8 Things to do in Siem Reap That Aren’t Temples or Angkor Wat

Photo by Jose Ignacio Soto/Shutterstock

8 Things to do in Siem Reap That Aren’t Temples or Angkor Wat

Angkor Wat might just be the grandest set of ancient temples to survive the test of time, but that doesn't mean you're just limited to temple trekking on your trip to Cambodia. Apart from the most avid of history buffs, seeing temple after temple can get a little tiring, so here's some other exciting things you can tide your time with while in Siem Reap.

table of contents

[x] close

8 Things to do in Siem Reap That Aren’t Temples or Angkor Wat

Get a Massage

Photo by bedya/Shutterstock

The perfect remedy to climbing one too many temples, massages are irresistibly cheap in Cambodia and masseurs are usually quite talented with a wealth of experience. To face the large tourist population that's always present in Siem Reap, you'll a find a number of places offering massages in the city. If you're not sure which among the mass of massage parlous here to visit, then go to the ever-popular Lemongrass Garden.

Head to Tonle Sap Lake

Photo by takepicsforfun/Shutterstock

A short drive south of Siem Reap and you'll reach the largest freshwater lake in Southeast Asia. This huge lake has always been an important lifeline for the people of Cambodia and the Kingdom of Angkor. Hire a boat and take a tour of the floating villages and communities that line the edges of the lake to get a unique insight into Cambodian culture.

Phnom Kulen National Park

Photo by www.istockphoto.com

A beautiful national park northeast of the Angkor temple complex, Phnom Kulen is studded with waterfalls, mountains and even Angkor ruins, if you've not had your fill of exploring yet. Along with the stunning natural environment found here, it's also considered sacred and known as the birthplace of the Khmer Empire. Before Angkor Wat was built, the mountain here was considered the capital of the kingdom and was the site where Jayavarman II, the first king of the empire was crowned. The ancient city was only recently discovered back in 2012 and is still relatively unknown to most foreign tourists.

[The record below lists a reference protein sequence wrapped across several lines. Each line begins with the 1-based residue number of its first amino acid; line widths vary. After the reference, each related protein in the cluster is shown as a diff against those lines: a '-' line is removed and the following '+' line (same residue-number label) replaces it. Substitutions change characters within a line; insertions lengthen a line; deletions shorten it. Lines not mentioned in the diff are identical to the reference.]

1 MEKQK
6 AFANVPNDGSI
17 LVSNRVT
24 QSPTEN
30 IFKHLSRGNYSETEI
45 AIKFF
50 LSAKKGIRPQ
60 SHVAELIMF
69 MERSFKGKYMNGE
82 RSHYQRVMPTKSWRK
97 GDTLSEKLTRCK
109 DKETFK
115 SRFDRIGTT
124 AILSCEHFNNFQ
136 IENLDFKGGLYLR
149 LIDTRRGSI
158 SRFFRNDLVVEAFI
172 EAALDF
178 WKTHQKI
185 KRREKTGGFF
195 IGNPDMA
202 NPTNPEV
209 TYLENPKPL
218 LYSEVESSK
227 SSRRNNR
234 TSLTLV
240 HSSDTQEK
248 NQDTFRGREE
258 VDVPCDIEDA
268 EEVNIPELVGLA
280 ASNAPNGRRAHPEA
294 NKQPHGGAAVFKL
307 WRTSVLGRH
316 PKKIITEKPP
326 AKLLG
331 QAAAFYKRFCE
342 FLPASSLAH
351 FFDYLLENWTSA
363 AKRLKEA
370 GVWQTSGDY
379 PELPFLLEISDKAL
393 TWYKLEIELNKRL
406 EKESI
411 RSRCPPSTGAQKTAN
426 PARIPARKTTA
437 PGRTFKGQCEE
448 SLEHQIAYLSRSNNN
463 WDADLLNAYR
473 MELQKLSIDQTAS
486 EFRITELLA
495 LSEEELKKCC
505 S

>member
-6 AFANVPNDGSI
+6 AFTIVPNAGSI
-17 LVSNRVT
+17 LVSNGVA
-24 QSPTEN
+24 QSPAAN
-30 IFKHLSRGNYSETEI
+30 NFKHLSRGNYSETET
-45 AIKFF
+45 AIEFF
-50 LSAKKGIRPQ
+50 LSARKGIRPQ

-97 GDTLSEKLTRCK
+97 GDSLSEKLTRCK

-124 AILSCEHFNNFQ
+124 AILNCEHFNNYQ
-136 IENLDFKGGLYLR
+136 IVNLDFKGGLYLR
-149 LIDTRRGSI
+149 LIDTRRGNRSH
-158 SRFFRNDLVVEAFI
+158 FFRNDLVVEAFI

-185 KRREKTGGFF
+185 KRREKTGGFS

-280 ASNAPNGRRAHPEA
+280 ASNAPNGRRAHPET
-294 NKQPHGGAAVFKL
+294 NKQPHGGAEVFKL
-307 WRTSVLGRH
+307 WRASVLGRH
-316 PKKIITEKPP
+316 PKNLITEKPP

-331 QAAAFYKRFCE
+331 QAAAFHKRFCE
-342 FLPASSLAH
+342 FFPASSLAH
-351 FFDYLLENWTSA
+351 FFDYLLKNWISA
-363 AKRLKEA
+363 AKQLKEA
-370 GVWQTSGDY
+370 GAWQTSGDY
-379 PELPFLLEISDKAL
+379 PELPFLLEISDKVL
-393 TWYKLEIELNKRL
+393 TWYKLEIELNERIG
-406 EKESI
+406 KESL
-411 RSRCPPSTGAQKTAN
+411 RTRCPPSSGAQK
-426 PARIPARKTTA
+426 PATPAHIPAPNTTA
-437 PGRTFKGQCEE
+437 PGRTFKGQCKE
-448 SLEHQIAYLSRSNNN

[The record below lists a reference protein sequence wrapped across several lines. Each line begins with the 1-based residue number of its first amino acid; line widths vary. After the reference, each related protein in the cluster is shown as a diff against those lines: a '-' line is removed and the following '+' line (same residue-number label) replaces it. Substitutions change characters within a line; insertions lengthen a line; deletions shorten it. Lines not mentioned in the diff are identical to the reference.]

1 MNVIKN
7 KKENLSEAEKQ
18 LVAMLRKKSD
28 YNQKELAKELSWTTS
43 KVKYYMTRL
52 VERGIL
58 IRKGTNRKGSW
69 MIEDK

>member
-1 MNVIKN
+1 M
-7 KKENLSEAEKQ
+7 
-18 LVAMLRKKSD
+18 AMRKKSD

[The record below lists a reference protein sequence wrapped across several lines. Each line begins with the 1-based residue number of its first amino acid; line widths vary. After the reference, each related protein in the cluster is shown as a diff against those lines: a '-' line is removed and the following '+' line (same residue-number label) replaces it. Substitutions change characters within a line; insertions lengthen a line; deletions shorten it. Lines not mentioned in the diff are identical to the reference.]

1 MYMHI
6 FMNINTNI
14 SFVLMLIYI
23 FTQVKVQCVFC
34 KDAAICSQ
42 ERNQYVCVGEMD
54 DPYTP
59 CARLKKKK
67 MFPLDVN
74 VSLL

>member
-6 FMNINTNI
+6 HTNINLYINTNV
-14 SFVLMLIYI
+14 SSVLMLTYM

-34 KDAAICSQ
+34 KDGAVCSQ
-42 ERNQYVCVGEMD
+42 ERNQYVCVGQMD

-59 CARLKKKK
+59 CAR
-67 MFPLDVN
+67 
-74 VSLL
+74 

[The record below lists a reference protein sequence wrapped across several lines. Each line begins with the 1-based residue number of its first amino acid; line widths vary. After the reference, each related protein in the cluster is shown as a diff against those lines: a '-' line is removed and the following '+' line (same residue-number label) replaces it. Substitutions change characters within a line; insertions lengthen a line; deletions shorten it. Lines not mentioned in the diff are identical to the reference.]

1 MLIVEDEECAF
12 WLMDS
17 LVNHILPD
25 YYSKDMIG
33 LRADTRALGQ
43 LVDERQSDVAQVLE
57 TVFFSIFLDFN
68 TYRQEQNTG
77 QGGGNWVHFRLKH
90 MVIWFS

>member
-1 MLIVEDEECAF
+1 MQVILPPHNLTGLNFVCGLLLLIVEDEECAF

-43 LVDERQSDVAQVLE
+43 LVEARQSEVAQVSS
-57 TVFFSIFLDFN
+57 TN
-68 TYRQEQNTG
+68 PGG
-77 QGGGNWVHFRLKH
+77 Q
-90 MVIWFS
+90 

The Landmine Museum

Photo by shankar s./Wikipedia

Started by an ex-child soldier who returned to the area to dig up landmines he once helped plant, the Landmine Museum is now full of various war artifacts, weapons and of course landmines of all shapes and sizes. The country is still riddled with mines, and the small entry fee goes towards helping victims and the goal of eradicating landmines in the country.

Get a Taste of the Weird at the Bug Cafe

Photo by mariel drego/Wikipedia

Cambodia is famous for its unsavory delicacy of deep fried tarantulas that you'll see at street markets around the country. You'll often see spiders or ants on the menu, but instead of dining on questionable arachno-kebabs, head to the Bug Cafe in Siem Reap to dine on some creepy crawlers in style. The dishes here all manage to be tasty albeit featuring some less appetizing looking creatures.

Cambodian Culture Village

Photo by H-AB Photography/Shutterstock

A great way to get an insight into the local culture, the Cambodian Culture Village is full of details about both the history and the traditional ways of life in the country along with cultural shows and dances performed throughout the day. While it's often compared to as the 'Cambodian Disneyland', it's nothing like the iconic international park, aimed instead at showcasing and educating people about the local culture and ethnicities. Some of the statues and wax figures here are a little strange looking, but once you get passed the oddities it's a fascinating condensed journey into the this incredible nation.

APOPO Visitor Center

Although it might be another landmine related activity, APOPO is a heart-warming story of how people are clearing the country of mines without the usual risks involved. APOPO is a global organization that trains rats to detect landmines, their small bodies being too light to set off the dangerous hidden explosives. At the center, visitors can see the 'Herorats' in action and learn how they are trained to save lives.

Pub Street

Photo by Oliver Townend/Flickr

As a gateway to the Angkor temple complex, Siem Reap is well suited for tourism, with most businesses and buildings serving the tourist population as hotels or restaurants. For nightlife you'll want to head to Pub Street, a row of restaurants and bars in the center of the town, this street section is where everyone goes to let off some steam at night in the city. It's also a good option for dining, you'll find a number of restaurants serving both local Cambodian food and western dishes here with extra cheap local beer to wash it down with.


Although it's most likely you'll be visiting Siem Reap to see the fascinating ancient temple of Angkor Wat, it's worth spending a couple of extra days in the city to take in the local culture at a slower pace. There's much more to offer here than just the temples and you may just end up finding another highlight of your trip there.